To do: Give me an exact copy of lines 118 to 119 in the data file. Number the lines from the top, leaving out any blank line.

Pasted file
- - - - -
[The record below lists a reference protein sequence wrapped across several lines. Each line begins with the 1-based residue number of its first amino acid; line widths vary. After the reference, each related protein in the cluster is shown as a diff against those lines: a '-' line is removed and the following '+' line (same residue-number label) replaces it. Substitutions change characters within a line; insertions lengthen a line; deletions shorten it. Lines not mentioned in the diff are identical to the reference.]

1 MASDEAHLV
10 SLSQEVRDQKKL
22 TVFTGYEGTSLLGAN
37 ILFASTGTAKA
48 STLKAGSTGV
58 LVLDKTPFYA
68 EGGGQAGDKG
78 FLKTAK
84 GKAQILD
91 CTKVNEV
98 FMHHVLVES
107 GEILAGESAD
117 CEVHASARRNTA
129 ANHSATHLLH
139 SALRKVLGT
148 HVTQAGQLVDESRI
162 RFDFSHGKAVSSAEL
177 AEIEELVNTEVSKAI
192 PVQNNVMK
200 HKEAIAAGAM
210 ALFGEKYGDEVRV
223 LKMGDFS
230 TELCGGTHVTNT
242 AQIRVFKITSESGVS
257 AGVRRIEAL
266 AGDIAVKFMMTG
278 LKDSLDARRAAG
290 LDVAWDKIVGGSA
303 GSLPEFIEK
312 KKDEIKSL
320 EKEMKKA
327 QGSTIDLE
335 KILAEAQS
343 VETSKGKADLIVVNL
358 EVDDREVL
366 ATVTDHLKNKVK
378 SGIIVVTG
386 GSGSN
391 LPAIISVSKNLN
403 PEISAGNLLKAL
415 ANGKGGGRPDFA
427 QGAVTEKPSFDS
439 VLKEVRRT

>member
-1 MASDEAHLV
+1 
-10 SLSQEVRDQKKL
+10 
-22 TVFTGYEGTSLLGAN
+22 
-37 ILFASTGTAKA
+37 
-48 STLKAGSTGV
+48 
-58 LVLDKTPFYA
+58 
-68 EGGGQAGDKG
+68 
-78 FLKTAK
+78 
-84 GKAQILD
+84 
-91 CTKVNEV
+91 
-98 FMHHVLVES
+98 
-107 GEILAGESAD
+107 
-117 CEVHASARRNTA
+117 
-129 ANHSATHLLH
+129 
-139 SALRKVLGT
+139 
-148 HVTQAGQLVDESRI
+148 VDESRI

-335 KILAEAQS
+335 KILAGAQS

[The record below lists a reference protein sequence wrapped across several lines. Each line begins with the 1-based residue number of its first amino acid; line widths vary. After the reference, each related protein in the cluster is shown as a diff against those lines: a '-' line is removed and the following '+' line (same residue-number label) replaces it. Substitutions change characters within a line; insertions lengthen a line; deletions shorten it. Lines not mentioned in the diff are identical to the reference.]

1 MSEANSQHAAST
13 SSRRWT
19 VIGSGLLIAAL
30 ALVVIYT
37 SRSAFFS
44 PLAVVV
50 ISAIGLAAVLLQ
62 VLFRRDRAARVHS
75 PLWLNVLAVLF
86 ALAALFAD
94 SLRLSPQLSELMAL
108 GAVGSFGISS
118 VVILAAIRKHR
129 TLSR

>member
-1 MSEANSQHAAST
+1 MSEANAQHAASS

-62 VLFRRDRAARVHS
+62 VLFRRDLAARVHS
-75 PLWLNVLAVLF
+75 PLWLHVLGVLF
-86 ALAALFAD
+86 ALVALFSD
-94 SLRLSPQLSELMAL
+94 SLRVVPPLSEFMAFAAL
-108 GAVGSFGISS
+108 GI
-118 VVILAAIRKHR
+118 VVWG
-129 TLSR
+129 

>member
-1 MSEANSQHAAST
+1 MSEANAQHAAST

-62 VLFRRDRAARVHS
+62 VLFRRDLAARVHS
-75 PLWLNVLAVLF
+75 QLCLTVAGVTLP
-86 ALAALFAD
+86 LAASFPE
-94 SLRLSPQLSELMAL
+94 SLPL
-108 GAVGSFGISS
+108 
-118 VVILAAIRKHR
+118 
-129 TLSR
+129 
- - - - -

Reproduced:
+75 QLCLTVAGVTLP
-86 ALAALFAD